by Elizabeth Ruth Deyro
Photos by the Commission on Human Rights

The Commission on Human Rights (CHR) held its first Summit Against Gender-based Violence on November 25, in time for the International Day for the Elimination of Violence Against Women.

The Summit kicked off CHR’s observation of the 18 Days of Activism, a nationwide campaign to end violence against women that also covers the International Women Human Rights Defenders Day on November 29, Human Rights Day on December 10, and International Day Against Trafficking on December 12.

Reports show that criminal acts against women and girls remain pervasive worldwide, both within households and in public institutions.

According to the 2017 National Demographic and Health Survey, one out of four married women in the Philippines has experienced  abuse from their former or current partners. Only a slim one-third of these women sought help, reaching out to their families (65%) and friends (18%) rather than authorities such as the CHR.

CHR Commissioner Karen Gomez-Dumpit also explained that women and girls also account for 71% of all human trafficking victims worldwide, with three out of four of these women and girls having been or being sexually exploited.

Gomez-Dumpit noted how the statistics do not align well with the Philippines’ reputation as one of the “most gender-equal countries in Asia,” with the country even placing 8th in the 2018 Global Gender Gap Report.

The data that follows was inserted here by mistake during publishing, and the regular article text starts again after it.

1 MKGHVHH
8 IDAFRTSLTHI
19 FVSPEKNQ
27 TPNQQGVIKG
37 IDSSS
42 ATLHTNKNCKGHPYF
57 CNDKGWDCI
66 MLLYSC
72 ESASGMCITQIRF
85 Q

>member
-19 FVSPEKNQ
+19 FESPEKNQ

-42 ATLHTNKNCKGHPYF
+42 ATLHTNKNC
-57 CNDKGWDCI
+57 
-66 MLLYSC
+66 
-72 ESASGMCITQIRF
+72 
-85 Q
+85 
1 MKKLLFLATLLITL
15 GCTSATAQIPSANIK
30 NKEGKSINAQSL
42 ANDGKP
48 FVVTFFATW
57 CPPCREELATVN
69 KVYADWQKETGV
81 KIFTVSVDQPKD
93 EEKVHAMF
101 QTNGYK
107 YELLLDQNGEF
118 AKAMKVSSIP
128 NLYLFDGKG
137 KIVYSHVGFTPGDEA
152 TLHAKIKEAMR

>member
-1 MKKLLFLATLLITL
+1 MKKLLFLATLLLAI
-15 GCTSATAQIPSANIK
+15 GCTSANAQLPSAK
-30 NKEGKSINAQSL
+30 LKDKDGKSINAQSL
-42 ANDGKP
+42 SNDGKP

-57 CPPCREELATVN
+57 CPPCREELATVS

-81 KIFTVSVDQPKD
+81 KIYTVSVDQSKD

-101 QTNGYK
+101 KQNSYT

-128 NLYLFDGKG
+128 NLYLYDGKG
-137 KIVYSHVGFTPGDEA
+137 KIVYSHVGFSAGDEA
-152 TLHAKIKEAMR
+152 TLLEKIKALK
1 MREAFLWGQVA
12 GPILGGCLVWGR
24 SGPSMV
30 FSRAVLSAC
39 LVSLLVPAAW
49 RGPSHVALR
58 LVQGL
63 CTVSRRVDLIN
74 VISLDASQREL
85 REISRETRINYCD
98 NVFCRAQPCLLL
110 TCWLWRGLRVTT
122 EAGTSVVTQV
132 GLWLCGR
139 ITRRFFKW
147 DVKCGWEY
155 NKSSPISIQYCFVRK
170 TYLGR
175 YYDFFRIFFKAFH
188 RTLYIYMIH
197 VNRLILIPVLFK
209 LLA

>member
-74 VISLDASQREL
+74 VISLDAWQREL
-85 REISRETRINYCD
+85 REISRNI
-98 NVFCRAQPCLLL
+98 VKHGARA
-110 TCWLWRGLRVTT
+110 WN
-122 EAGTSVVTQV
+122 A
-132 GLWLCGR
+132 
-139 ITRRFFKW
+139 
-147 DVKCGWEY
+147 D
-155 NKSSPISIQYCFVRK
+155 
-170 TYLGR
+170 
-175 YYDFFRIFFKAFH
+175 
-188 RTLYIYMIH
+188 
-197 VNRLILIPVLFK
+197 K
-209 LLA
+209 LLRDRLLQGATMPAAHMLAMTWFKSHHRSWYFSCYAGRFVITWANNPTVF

Key legislation protecting women have also been in place for more than a decade, with the Anti-Violence Against Women and Children (VAWC) Act of 2004 and the Magna Carta of Women from 2009.

CHR highlighted “voices of the most vulnerable and marginalized” for its first-ever Summit Against Gender-based Violence, inviting community women from all over the country to participate in the discussion and speak about their current conditions.

Women’s rights as State responsibility

Myrna Dominguez of the Women’s Legal and Human Rights Bureau noted that the Magna Carta of Women already emphasizes the State’s responsibility to end violence against women, but a dire lack of strong implementation paralyzes the laws that should protect women, regardless of their social class.

Dominguez also opined that there is a “very mechanical understanding of the law,” given that even some VAWC officers do not fully comprehend their position’s role and functions.